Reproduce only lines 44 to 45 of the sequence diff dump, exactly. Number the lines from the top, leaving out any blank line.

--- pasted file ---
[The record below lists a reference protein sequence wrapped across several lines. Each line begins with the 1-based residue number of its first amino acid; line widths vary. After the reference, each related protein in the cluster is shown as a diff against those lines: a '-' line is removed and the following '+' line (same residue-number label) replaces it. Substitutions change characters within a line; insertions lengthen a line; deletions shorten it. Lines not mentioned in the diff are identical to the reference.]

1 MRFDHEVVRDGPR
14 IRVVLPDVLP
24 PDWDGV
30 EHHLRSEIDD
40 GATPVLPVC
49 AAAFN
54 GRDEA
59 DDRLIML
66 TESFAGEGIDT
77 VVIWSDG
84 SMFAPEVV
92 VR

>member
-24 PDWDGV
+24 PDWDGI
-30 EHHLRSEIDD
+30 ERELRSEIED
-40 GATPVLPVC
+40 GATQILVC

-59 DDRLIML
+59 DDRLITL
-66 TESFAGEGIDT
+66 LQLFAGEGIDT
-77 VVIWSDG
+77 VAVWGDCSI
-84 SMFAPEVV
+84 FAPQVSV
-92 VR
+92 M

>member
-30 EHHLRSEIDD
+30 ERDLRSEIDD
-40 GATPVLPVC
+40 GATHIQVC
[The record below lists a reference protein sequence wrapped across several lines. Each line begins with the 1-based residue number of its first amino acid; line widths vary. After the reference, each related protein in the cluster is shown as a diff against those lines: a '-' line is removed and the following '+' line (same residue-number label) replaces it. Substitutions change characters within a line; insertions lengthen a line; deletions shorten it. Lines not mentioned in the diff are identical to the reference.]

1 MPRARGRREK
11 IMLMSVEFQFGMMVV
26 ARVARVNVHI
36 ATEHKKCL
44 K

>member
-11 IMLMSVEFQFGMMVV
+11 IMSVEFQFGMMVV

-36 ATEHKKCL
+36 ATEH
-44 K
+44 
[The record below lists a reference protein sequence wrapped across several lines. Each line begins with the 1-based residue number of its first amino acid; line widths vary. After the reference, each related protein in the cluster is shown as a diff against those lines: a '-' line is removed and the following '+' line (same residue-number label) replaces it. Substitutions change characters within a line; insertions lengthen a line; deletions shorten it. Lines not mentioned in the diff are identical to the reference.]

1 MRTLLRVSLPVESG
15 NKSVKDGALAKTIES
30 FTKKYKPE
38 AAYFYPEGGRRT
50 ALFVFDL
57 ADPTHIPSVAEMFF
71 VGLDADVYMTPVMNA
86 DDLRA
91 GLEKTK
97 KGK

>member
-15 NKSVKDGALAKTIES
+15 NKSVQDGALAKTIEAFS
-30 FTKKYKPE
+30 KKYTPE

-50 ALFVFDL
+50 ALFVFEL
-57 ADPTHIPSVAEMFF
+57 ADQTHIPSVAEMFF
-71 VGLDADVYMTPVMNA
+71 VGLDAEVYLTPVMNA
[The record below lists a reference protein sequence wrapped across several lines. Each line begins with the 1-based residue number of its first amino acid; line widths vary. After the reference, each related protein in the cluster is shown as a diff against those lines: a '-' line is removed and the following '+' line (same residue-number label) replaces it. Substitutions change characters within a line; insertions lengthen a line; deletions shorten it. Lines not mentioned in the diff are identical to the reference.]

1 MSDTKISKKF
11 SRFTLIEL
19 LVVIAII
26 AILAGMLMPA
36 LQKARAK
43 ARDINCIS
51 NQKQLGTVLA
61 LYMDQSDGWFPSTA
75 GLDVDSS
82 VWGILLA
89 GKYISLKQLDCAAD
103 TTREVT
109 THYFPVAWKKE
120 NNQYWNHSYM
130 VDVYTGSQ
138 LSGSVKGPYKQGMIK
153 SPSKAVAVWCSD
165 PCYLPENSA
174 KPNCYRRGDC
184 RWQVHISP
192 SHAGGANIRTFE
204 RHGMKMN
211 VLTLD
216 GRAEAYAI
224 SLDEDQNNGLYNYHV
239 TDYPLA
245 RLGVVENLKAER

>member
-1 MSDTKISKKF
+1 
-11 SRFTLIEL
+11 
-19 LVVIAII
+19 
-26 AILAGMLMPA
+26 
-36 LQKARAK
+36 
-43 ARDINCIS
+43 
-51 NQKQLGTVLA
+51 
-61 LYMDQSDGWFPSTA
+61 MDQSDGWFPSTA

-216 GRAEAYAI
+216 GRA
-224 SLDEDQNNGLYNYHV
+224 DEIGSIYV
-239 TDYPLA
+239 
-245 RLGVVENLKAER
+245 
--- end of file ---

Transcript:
+11 IMSVEFQFGMMVV

-36 ATEHKKCL